Don’t Do THIS at Your Networking Meeting

Imagine yourself sitting in an important meeting with your biggest client when you get a text message. Would you stop listening to your client and completely ignore them so you could respond to the text?

What if you got a phone call . . . would you stop in the middle of your presentation as you were pitching your most important customer about your newest product in order to answer the call? 

The answer to both questions is – of course you wouldn’t! That would be a blatantly rude move on your part, and it would put your most valued client relationship at risk.

So, why in the world would anybody even consider looking at their phone during a business networking meeting??

To be clear, a good reason for looking at it, picking it up, or using your phone in any way during any type of networking meeting does not exist!

One of the fastest ways to ruin your credibility and earn a reputation of being rude, unprofessional, and undeserving of referrals is to use your phone during a networking meeting. It virtually screams to your networking partners: I don’t care what you have to say because I have better things to do right now, and this meeting is unimportant to me.

If you want positive results from your business networking efforts, then that is the last thing you would ever feel about, or say to, anyone in your network. And yet, if you are using your phone during meetings with your referral network, I promise you–not only is that the exact message you are sending them, you’re also wasting their time and yours.

Click the short video for the story of what I actually heard during an online business networking meeting.

I couldn’t believe it!

Practice Active Listening

We all understand that there is a great deal of overlap between in-person and online networking. However, networking online only works when you are engaged during the entire meeting. You need to learn about your fellow members – their business, their best customers, and their target markets, so you will know how to recognize referrals that you can give to them. Effective networking and building strong business relationships both require active listening. To do that, you have to be fully engaged in every part of the meeting, giving all of your attention to whomever is speaking. Skip the multi-tasking, keep your focus.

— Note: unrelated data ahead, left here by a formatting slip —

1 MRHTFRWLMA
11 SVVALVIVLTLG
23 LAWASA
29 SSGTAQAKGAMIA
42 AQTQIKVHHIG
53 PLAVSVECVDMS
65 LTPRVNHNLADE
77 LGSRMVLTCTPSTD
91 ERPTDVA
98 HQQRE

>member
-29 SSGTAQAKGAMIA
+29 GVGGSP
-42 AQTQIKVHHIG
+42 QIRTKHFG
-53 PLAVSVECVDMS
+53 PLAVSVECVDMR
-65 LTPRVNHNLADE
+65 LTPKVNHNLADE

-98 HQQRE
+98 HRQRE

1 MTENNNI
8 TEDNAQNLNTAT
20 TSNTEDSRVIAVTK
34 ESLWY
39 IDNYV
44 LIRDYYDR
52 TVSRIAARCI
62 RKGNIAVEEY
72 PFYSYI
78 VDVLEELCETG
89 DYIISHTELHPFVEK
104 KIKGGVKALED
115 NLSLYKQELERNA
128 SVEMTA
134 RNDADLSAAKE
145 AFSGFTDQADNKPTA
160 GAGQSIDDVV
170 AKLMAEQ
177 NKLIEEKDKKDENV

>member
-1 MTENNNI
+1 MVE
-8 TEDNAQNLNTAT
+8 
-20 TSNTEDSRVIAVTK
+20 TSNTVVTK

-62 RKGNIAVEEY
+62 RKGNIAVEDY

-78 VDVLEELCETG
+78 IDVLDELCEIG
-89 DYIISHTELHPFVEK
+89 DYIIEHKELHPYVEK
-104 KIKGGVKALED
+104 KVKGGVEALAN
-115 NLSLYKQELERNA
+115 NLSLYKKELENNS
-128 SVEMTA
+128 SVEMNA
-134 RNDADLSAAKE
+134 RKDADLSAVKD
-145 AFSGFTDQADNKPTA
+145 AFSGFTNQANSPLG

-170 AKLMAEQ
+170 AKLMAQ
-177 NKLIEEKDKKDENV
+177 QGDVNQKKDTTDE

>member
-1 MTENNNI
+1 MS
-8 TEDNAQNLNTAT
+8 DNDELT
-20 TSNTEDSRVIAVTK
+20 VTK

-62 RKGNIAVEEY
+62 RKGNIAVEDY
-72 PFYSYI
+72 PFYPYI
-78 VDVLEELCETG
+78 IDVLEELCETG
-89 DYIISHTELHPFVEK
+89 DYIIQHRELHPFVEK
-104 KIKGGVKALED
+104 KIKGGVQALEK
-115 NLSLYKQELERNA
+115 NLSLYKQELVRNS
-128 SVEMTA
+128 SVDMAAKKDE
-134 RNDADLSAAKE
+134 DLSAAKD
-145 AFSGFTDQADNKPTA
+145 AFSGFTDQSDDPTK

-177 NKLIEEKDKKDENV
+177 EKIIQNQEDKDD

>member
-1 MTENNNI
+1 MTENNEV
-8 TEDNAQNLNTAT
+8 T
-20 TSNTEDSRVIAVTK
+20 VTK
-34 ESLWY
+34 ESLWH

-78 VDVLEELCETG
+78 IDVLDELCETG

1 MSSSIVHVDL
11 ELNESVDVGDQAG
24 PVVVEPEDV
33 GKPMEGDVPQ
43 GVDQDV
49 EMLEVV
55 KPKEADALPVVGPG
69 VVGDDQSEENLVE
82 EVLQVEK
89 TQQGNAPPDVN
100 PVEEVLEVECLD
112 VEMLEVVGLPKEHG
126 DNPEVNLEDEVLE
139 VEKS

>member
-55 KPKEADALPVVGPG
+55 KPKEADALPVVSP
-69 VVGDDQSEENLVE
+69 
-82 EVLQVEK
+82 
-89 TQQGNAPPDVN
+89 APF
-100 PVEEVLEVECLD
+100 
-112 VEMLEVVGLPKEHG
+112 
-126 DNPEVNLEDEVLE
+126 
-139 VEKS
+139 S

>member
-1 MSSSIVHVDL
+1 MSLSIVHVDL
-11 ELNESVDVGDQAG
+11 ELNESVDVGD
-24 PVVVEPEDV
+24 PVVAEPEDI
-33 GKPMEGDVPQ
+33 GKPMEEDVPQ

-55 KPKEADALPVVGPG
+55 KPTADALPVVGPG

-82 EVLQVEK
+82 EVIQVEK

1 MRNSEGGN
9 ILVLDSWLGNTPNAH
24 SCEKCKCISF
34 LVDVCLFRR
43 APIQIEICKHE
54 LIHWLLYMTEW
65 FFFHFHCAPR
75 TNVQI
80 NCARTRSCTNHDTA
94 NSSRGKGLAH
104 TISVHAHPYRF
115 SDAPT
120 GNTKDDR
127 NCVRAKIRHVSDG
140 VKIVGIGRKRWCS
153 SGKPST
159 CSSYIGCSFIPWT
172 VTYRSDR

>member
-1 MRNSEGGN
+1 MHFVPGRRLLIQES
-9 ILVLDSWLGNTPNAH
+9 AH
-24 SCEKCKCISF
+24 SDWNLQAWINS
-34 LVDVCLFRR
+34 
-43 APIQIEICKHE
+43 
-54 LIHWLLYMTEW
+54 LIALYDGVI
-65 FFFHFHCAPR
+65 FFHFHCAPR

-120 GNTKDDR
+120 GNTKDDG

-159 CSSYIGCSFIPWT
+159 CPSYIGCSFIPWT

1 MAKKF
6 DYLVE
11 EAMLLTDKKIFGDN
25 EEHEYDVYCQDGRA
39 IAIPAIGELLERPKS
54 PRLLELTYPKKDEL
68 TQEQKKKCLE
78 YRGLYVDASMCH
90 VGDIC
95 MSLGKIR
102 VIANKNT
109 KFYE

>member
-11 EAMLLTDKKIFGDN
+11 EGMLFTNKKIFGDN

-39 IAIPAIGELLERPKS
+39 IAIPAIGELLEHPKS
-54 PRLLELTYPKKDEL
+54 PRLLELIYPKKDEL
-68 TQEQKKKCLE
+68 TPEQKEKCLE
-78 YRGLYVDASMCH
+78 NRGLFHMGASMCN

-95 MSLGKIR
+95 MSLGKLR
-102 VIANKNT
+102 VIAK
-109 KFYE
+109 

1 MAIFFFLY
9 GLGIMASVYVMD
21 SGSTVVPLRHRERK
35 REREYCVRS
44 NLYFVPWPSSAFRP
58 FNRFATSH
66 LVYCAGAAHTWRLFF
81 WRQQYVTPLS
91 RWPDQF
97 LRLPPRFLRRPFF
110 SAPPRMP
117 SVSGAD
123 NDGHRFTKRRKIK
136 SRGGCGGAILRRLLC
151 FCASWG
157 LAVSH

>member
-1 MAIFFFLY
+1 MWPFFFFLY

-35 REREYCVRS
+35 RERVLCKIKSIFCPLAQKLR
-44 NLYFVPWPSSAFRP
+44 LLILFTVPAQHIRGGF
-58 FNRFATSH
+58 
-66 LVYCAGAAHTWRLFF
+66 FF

Now, I do believe in taking notes. When someone mentions who a good referral would be for their products or service, and I immediately think of a person in my network, I’m going to write that down so I can follow up after the meeting.

Remember, great networkers go to networking events with the intention of building relationships. That means you need to be an active participant in the entire process to get any substantive results.

My recommendation is to check your phone one last time before your networking meeting . . . check that it is completely turned off and don’t turn it back on until you leave the meeting, whether it is in-person or virtual.
Remember, networking meetings and phones don’t mix!

2 thoughts on “Don’t Do THIS at Your Networking Meeting

  1. I always take notes throughout the meeting, which requires focusing on those in attendance. I do the same thing in a 1-2-1. After a meeting, I pull notes I’ve highlighted for follow-up onto another sheet and then file the notes, by networking group or (if a 1-2-1) separately and alphabetically.

    I also save the chat notes into a Word document, and after the meeting, I transfer the information for each person onto an Outlook contact, including any notes that I may have taken about that person and business. In each Outlook contact, right after the company name I place an abbreviated code for the networking group, which makes it easier to remember which group I met the person in.

    Another thing I do during the meeting is to move the image of the person speaking as close to my camera’s eye as possible, so that as I look at the speaker, I give the impression of looking directly at him or her – which, of course, I am. (That doesn’t work when raised hands or other reactions are in effect, but reactions are used only for small parts of any networking meeting.)

    One day I may employ a CRM system, but for now, Outlook works for my business.

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